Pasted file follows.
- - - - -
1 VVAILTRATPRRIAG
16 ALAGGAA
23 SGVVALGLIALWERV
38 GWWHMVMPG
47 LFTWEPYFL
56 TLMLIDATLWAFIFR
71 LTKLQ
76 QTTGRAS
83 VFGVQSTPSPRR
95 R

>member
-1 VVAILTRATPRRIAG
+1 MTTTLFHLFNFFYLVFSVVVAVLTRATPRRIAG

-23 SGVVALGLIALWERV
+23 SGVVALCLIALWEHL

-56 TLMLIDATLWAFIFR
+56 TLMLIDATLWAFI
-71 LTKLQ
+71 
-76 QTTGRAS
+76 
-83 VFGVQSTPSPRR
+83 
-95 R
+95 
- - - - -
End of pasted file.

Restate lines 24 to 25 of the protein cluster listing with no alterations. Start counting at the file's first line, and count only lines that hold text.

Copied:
-95 R
+95 